CSforCA News & Updates

CSforCA's Policy Successes and Opportunities for Further Progress

November 8, 2021
Share on Twitter

The American Institutes for Research published its CSforCA Policy report recently, titled “California Computer Science Education Policy Contributing Factors to Success and Opportunities for Further Progress.” The report thoughtfully examines CSforCA’s policy successes, future priorities, and contributing factors through a series of interviews with 20 individuals involved in the CS education policy process.

Policy Successes

The report outlines CSforCA’s policy wins from the past decade, including:  

*Interviews were conducted between October and December 2020. CS education was included in the Governor’s 2021 budget

Contributing Factors 

These achievements are credited to “CS Champions” in policymaker roles. These Champions already believe in the CS equity cause and are crucial to effective advocacy because they are in a position to make change. 

The other major contributor to CSforCA’s policy agenda is the Coalition itself. Diverse perspectives are important to attaining CS equity, so the range in professional roles and backgrounds in the coalition is broad. As stated by a person interviewed for the report,

“[The coalition is] is able to bring together all these different entities, to really push that same goal to make it all fused together. It’s going to take a lot of effort, and then, all great things I’ve noticed in policy take like decades . . . in order to come together and create a plan, create goals, and really find those next steps that need to take place.”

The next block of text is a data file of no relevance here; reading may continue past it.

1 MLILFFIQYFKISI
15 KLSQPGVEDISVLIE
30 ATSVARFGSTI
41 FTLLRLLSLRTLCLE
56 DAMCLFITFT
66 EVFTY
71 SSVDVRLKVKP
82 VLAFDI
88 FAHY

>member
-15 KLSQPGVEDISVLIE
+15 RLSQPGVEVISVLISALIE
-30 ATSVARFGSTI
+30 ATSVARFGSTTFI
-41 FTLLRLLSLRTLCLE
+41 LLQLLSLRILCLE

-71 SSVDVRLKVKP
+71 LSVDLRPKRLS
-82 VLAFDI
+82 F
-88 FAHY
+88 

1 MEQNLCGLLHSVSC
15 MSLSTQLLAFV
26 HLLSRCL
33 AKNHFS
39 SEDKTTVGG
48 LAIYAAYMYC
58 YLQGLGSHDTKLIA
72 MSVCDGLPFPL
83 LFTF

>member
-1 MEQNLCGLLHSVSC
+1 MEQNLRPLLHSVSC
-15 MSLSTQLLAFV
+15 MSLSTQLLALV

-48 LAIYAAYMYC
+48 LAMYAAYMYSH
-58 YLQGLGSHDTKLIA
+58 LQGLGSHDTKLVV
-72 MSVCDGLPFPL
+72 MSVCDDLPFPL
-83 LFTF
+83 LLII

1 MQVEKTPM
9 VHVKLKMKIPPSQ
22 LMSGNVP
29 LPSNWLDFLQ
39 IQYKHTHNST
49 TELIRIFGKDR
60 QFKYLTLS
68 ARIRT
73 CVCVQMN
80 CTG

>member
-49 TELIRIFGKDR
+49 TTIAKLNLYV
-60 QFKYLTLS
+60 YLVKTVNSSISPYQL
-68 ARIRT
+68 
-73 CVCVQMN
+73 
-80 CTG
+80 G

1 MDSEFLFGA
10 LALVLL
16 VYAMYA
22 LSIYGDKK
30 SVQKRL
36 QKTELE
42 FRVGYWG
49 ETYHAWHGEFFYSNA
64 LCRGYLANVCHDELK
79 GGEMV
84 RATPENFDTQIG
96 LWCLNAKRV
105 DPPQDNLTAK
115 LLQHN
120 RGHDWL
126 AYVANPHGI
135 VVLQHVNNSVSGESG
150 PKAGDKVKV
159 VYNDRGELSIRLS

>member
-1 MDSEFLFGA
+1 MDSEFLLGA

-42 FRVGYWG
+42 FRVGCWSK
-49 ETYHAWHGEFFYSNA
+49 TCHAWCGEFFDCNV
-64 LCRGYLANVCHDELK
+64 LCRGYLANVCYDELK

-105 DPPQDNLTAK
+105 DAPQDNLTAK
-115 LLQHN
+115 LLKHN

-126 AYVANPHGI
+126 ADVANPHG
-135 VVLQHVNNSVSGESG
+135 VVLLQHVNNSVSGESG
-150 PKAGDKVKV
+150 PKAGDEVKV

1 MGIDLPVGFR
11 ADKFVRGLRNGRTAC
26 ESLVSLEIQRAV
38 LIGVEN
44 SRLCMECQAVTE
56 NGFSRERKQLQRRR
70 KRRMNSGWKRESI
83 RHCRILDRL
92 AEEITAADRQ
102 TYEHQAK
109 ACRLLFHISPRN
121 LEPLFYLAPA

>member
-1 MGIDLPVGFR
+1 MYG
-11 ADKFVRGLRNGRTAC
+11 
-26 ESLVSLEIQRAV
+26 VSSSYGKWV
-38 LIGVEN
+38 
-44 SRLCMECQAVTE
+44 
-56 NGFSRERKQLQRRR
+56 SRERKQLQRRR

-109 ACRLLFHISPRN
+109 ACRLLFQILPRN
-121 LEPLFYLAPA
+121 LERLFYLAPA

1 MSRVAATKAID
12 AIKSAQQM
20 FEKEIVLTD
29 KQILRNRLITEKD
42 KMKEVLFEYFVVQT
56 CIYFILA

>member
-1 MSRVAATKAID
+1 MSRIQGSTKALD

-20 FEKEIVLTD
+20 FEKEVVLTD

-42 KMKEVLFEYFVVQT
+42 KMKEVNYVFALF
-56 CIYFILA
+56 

Future Policy Priorities 

The report also outlines policy priorities for the future, including: 

  • Building teacher capacity to create more qualified CS teachers
  • Aligning computer science education to best support students’ transitions into the workforce 
  • Expanding CS equity to ensure that CS reflects and embraces California’s diverse population 

Meanwhile, students were transitioning from in-person learning to online models.  

The pandemic reflected major barriers like the digital divide that currently prevent California from reaching CS equity. Students in low-income families and rural areas struggled to keep up with their peers because they didn’t have access to quality internet.  Expanding access to devices and broadband connections—combined with increased awareness about the digital divide—opens the door to further discussion about emphasizing CS in schools.

If we want to prepare California students for the future through computer science education, we must also ensure that every student has access to devices, broadband, and high quality teaching and engaging curriculum. 

Download the full AIR Policy Report or read more about CSforCA’s policy wins from the last decade. 

Explore Related Articles